‘Unfair’ government budget cut could mean council tax hike for Hertfordshire
- Credit: Archant
A cash-strapped council has just two weeks to stop government funding being cut by a third, which could lead to an increase in council tax.
Herts County Council will have to save a further £28 million from its budget next year if the Government Finance Settlement is agreed on February 10.
County Hall has already made efficiencies which have led to job losses and budget cuts to areas including schools and bus services in order to save £211m – 20 per cent – from its budget since 2010.
If this latest settlement – which sets out the funding government will give to local authorities to spend on services for residents – is agreed, further savings of £120m will need to be found over the next three years.
The settlement proposes reducing Government funding by 33 per cent, nearly double the amount expected by the council, which means some difficult decisions will have to be made in order to balance the books.
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County councillor Chris Hayward, cabinet member for resources, has met with MP Marcus Jones, minister for local government, to ask for a fairer share for Herts and has vowed to keep fighting for a better deal for the county.
Councillor Hayward said: “We fully understand and support government economic policy to lift the country’s finances out of the deficit, but we do not believe this settlement is fair. Not only have county councils been asked to find significantly more savings than other parts of the country but also it has not given us time to plan.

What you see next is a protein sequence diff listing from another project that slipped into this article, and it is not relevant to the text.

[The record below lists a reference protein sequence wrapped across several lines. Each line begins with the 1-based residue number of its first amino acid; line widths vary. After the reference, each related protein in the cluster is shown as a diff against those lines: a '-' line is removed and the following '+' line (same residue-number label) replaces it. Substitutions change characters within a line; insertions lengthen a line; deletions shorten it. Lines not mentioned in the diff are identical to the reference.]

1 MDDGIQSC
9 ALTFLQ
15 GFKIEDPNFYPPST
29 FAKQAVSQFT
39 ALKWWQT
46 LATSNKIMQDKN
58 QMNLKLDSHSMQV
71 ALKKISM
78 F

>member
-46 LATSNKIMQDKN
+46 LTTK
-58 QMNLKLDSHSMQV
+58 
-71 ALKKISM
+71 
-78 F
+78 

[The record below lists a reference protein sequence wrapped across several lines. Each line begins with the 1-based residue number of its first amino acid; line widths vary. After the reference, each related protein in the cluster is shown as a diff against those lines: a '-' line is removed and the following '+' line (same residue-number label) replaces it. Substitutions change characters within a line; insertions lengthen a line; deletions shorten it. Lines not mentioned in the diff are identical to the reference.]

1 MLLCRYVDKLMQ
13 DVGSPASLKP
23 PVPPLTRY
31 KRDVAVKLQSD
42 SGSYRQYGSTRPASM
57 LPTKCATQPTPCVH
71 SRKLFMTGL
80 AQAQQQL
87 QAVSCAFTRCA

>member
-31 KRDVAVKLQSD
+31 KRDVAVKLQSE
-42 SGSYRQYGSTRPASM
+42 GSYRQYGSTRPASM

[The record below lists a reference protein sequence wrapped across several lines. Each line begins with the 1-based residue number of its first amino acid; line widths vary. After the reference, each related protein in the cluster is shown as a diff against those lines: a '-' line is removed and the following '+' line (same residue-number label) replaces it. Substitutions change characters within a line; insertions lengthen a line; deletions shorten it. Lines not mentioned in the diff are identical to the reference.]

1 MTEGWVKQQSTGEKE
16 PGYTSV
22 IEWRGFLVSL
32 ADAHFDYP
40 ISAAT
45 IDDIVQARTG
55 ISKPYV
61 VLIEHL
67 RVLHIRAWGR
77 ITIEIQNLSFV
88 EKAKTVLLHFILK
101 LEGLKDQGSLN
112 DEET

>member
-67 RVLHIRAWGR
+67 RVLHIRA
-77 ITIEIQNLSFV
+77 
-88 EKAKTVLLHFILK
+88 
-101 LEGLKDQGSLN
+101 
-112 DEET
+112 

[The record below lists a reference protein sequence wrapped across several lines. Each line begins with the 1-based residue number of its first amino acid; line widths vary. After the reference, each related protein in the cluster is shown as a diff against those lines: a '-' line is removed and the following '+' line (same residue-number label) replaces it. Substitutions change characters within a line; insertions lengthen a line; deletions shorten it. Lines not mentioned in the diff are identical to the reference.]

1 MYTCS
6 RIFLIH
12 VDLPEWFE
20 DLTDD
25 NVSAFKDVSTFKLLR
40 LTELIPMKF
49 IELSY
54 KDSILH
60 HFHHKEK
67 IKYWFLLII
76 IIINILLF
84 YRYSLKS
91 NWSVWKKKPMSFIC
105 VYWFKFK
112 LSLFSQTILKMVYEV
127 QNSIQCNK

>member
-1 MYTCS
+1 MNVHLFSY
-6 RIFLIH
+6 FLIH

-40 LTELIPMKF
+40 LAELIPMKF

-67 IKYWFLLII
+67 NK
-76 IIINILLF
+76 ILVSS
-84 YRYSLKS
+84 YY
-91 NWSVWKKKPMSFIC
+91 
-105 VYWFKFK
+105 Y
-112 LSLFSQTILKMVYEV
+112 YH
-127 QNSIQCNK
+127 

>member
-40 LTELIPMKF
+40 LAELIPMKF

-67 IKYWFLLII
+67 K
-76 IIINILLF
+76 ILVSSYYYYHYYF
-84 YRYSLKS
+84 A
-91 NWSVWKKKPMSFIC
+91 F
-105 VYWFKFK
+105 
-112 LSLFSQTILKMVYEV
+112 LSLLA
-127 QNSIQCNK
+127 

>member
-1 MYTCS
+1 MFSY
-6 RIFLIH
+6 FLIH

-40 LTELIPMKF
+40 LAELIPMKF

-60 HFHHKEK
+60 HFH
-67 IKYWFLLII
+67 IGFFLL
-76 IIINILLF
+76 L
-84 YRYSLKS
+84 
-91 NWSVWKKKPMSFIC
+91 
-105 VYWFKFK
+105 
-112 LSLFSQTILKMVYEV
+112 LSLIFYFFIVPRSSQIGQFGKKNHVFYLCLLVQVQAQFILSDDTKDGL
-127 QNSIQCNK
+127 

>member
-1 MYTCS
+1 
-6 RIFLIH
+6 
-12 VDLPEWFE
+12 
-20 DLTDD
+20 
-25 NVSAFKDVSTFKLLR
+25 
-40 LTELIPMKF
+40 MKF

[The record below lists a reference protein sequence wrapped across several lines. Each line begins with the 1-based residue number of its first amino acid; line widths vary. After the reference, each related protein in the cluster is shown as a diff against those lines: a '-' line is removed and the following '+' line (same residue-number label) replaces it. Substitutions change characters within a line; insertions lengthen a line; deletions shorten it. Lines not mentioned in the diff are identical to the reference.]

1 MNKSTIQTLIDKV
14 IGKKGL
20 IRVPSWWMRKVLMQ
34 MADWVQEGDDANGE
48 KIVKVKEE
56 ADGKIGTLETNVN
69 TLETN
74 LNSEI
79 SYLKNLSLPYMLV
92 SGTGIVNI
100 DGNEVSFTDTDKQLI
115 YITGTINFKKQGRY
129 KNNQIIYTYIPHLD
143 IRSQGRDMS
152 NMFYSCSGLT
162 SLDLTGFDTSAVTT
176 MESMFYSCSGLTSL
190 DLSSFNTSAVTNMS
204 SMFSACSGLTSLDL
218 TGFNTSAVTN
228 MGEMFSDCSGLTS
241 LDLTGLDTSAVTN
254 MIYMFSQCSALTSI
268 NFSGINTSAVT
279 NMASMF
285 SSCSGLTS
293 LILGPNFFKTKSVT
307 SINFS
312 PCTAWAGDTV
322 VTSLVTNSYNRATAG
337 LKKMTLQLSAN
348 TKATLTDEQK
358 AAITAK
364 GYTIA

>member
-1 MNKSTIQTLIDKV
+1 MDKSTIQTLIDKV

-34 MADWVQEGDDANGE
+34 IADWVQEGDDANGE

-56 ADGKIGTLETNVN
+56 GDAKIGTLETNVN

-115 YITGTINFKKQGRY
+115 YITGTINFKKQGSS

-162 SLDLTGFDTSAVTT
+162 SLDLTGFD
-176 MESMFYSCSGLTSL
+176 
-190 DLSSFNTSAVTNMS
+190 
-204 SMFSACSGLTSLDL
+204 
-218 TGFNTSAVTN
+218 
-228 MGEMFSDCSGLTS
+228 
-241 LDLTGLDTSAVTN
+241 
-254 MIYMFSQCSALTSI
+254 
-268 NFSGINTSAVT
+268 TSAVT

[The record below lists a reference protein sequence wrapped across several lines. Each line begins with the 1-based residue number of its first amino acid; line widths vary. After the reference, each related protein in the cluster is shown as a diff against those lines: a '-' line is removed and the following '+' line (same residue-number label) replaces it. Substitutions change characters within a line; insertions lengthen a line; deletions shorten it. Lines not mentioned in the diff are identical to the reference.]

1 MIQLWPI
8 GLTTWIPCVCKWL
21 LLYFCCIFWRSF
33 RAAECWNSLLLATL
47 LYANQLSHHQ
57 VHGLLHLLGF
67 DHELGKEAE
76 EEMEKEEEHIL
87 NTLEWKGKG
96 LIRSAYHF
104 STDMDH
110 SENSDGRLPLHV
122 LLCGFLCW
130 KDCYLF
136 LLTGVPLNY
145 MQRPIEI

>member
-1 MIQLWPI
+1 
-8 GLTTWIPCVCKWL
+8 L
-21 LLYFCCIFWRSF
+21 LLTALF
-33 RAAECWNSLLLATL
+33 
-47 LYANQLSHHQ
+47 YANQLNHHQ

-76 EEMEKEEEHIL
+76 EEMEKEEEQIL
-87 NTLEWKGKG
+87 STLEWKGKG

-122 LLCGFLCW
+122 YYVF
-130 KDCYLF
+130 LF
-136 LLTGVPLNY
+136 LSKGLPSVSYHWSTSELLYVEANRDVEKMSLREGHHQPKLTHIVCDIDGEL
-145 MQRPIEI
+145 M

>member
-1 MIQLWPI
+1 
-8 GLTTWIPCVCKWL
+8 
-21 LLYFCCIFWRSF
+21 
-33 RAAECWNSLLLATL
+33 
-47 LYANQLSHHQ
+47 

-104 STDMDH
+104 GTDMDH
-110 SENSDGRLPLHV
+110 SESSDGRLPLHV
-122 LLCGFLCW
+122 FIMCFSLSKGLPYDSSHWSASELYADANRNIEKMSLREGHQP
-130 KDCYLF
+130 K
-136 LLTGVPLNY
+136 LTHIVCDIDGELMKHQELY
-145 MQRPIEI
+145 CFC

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“To bridge the funding gap, government has given permission for a social care precept to the value of two per cent of council tax. Considering the demographic pressures on our services, we are seriously considering this. However, this simply isn’t enough to balance our books. Inevitably we will have to make challenging decisions on finding further efficiencies, how we deliver our services, and at this stage we can’t rule out the need to increase council tax.”
Greg Clark, the Secretary of State for Communities and Local Government, said: “When local authorities account for a quarter of public spending, it was always the case they would have to carry their share of reducing the largest deficit in post-war history.
“Not only have they done so, but public satisfaction with their services has maintained or improved.
“More savings need to be made as we finish the job of eliminating the remaining deficit.”